Early in the film, someone refers to the Bhuttos as the ‘Kennedys of Pakistan’. As the final credits rolled, I could not help but to recall Richard Reeves’ brilliant biography of President Kennedy. There is a (perhaps apocryphal) story that Jackie Kennedy once told her children of Reeves’ work, “If you want to know your father, he is in this book.” As I left the theatre last night, I could not help but think that I had met Benazir Bhutto in this film.

Tariq Ali says in the film that, “the whole story of the Bhuttos has strong elements of a Greek tragedy.” The Bhuttos’ story does, in fact, include tragic elements. I defy anyone to sit through this film without finding tears coming to his or her eyes. But one need not walk away from this film feeling downtrodden. At the conclusion of the presentation, audience members talked among each other of the powerful impact Benazir Bhutto continues to have as a symbol of courage and the promise of a democratic world.

Though Benazir Bhutto’s life ended in tragedy, her story is, in many ways, one that has yet to end. In Pakistan’s democratic movement, Benazir Bhutto lives on. And when the end to this story is finally written, God willing, Benazir Bhutto’s dream will have been realized and Pakistan will be the modern democracy she always knew it could be.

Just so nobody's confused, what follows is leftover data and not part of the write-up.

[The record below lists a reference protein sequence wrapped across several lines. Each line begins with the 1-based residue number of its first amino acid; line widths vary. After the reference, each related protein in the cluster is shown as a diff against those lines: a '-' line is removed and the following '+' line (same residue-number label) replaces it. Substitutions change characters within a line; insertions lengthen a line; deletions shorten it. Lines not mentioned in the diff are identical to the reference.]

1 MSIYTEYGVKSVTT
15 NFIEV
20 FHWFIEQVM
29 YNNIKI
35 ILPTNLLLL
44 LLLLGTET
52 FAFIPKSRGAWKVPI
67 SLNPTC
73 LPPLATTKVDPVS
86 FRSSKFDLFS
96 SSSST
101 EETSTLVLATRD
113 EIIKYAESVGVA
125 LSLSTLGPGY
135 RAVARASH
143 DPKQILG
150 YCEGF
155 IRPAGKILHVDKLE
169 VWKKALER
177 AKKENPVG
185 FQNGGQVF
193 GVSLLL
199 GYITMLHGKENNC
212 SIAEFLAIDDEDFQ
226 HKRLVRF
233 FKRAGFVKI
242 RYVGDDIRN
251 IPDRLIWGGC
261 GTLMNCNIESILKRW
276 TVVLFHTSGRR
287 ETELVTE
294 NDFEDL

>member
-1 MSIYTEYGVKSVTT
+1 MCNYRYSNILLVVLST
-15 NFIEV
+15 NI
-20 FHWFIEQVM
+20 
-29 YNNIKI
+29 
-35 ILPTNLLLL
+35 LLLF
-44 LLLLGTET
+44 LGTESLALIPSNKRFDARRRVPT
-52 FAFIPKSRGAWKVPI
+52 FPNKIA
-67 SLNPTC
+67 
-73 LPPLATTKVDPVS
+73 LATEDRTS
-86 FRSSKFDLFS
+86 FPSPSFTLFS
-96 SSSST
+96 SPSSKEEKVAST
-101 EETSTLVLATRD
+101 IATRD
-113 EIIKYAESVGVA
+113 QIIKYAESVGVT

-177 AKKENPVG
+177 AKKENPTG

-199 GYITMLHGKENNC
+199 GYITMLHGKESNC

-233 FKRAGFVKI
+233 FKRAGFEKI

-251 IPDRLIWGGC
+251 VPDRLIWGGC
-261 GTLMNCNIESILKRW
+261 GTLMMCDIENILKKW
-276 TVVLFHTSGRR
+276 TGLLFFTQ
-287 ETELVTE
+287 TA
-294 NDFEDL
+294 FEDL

At the end of the film it was clear to the entire audience – citizen and government representative alike – that in murdering Benazir Bhutto, her killers amplified her message, strengthened the resolve of her allies, and brought her dream of a democratic Pakistan that much closer to reality. Bhutto‘s tag line is true: “You can’t murder a legacy.”

Reactions at Sundance Film Festival

Official Trailer

RAND Author Recognizes Pakistan's Progress

"Democracy is the best revenge."

Last week’s Rand report on Pakistan was met with mixed – and often conflicting – reviews. Much of the American press has latched onto criticism in the report that some elements within Pakistan are hesitant to give up the view that some militant groups can be useful as proxy fighters against a potential Indian assault. But this view perpetuated by the American press is not representative of the actual state of democracy in Pakistan.

One of the authors of the Rand report, C. Christine Fair, wrote last week on the website of Foreign Policy magazine that Pakistan has, in fact, made significant progress in a number of key areas since the present government was elected in 2008 – including the challenge of fighting terrorism – and that criticism of Pakistan’s current situation should be viewed in the context of this progress.

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How Petraeus Can Be Successful

Gen. Petraeus meets with Pakistani Gen. Kayani

Following President Obama’s appointing Gen. David Petraeus as Commander of U.S. Forces in Afghanistan, commentary has largely been that the change in leadership does not entail a change in strategy. While this is true in the the broader view of American foreign policy and military strategy, progress is often won or lose due to nuance and detail. As such, Gen. Petraeus has a unique opportunity to bring important success to what some complained was a stalled effort in the region.